Lunch Keynote 1
Title: FemTech.dk: Broadening Participation to Computing
Speakers: Maria Menendez-Blanco and Pernille Bjørn, Department of Computer Science, University of Copenhagen, Denmark.
Date: Tuesday 22 October 2019
Abstract: In the digital age, the fields and professions related to computing are having an unprecedented impact on our lives, and on societies. As computing becomes integrated in fundamental ways in healthcare, labor markets, and political processes, questions about who participates and takes decisions in developing digital technologies are becoming increasingly crucial and unavoidable. This keynote addresses this pressing issue by discussing gender issues in computing through our experience running FemTech.dk. Denmark is often viewed as a progressive country with gender equality; therefore, the gender homogeneity displayed in computer science education often comes as a surprise. However, in 2016, only 8% of the incoming bachelor students were women at DIKU. This situation was the trigger for FemTech.dk, an action research project started in 2017 at DIKU. The project focuses on creating opportunities for young women with no prior interest in Computer Science to explore ways in which computing could match their personal interests. Unsurprisingly, our results show that there is no silver bullet to address the gender gap in computing. Throughout this project we have developed a great amount of insights which can be useful for engaging in similar endeavors and prompting discussions among those interested in addressing the issue of women as gender minority in computing. These insights include the importance of changing computer science departments from “within”, the relevance of challenging stereotypical and narrow definitions of computer science, and the instrumentality of interactive artefacts in prompting change.
Maria Menendez-Blanco is a post-doctoral researcher at the Human-Centered Computing section (HCC) at the University of Copenhagen. She obtained her PhD in Human-Computer Interaction at the University of Trento and before that she worked at Delft University and at Eindhoven University of Technology. She is the co-organizer of FemTech.dk. Her research focuses on interaction design for societal engagement with a special interest in how digital technologies foster, and hinder, democratic forms of participation. She a member of the program committee of several international conferences such as the Conference on Human Factors in Computing Systems (CHI) and Participatory Design Conference (PDC).
Pernille Bjørn is full professor at the Department of Computer Science, University of Copenhagen. She just returned from her Fulbright Scholarship at University of Washington where she established the research project AtariWomen.org which is dedicated to tell stories about women and other minority groups contribution to the gaming industry in the 1970-80s. Her main field of research is Computer Supported Cooperative Work (CSCW), and she has published work on healthcare, global software development, and IT entrepreneurship. Throughout her carrier she spend time abroad as vising researcher at University of California, Irvine, Simon Fraser University, and Indian Institute of Management, Bangalore, India. Currently she is paper co-chair for CHI2020 and CHI2021. For more information visit pernillebjorn.dk.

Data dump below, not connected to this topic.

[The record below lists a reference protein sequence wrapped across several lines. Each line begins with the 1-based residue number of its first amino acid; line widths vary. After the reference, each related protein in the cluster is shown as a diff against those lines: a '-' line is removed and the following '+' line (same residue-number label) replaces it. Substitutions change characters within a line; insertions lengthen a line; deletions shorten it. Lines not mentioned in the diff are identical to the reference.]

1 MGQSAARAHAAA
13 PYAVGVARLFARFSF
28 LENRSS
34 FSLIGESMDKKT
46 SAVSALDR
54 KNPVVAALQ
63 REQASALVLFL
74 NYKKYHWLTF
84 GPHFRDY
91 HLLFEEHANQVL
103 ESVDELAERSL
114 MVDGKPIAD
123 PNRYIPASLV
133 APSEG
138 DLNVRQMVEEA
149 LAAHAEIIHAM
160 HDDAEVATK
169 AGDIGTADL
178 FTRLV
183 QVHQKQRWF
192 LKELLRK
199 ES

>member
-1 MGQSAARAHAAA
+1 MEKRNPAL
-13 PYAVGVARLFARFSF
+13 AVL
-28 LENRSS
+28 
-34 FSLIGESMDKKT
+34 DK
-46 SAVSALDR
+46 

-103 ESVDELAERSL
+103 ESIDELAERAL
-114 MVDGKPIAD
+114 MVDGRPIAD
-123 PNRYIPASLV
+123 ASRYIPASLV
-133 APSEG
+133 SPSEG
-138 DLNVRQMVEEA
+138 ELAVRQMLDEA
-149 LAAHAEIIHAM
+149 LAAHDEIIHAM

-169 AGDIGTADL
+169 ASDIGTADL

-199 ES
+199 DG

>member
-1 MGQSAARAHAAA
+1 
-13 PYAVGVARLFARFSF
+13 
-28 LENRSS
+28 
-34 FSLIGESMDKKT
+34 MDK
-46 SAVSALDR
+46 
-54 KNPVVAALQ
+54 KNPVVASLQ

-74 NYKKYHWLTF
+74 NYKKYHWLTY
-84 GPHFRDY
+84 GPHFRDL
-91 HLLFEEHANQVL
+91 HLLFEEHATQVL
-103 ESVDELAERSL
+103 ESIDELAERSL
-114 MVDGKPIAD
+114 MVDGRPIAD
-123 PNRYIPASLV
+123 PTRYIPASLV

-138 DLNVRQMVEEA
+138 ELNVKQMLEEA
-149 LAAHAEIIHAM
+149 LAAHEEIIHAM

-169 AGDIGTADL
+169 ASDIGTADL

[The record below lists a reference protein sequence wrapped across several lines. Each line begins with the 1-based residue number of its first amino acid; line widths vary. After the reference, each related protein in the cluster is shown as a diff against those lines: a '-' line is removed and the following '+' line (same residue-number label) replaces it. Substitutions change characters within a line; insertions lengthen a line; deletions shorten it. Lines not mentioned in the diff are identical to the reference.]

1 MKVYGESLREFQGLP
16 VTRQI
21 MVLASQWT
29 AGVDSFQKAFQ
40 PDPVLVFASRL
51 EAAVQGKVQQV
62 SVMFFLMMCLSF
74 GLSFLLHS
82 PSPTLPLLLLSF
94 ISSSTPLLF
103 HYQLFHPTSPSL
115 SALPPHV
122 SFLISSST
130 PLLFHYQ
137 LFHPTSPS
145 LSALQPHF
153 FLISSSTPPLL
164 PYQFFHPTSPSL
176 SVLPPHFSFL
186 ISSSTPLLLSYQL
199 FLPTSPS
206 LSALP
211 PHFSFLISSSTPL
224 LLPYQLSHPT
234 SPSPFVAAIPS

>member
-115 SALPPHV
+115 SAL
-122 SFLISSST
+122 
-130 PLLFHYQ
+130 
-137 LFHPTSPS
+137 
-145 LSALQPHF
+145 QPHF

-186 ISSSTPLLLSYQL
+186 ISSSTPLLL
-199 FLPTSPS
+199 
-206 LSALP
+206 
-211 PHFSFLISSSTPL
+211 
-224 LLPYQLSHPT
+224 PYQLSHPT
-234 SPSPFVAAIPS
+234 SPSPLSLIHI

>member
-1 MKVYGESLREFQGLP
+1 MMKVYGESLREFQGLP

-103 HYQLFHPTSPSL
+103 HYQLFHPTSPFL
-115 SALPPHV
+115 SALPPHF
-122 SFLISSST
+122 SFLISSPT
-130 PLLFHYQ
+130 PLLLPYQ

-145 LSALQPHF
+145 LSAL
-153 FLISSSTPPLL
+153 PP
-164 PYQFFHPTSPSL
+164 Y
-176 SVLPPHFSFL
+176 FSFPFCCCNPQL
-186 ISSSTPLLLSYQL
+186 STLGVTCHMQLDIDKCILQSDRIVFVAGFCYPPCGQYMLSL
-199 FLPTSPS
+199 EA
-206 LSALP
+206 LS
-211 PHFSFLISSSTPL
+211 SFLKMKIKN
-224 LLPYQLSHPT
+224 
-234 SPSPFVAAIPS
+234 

Lunch Keynote 2
Title: Inventing Narratives of the Anthropocene: Microclimate Machines and Arts & Sciences Installations
Speakers: Jean-Marc Chomaz Laboratoire d’Hydrodynamique, CNRS/École Polytechnique (France).
Date: Wednesday 23 October 2019
Installation Redshift n°2: Malevich dialogue with Takis created for the Black2 exhibition at the rez Hodynka gallery in Moscow 2015 and presented here at the Salon des Réalités Nouvelles, Paris 2015 (Photo Brigite Cavanagh)
Abstract: Since the creation of the Laboratoire d’Hydrodynamique (LadHyX) of the CNRS and the École Polytechnique, I have been involved as a researcher and artist in “arts & sciences” projects in all disciplines (circus, theatre, design, contemporary art, music, etc.). My approach tries to give direct access to an imaginary using scientific language and concepts not to demonstrate, but to make sense.
The works I have created alone or jointly with other artists such as Ana Rewakowicz and Camille Duprat, Anaïs Tondeur, Aniara Rodado, the duets Evelina Domnitch Dmitry Gelfand, HeHe, or within the Labofactory collective founded with Laurent Karst and François-Eudes Chanfrault, are not intended to show or demonstrate scientific phenomena, to provide formal evidence or to reveal established facts. Rather, they suggest a different point of view, a destabilizing transgression, an uncomfortable comparison, a bodily experience, a metaphor for physics that would use the scientific imagination to reinvent our perception of the world and question the truth in its relativity and in all its fragility.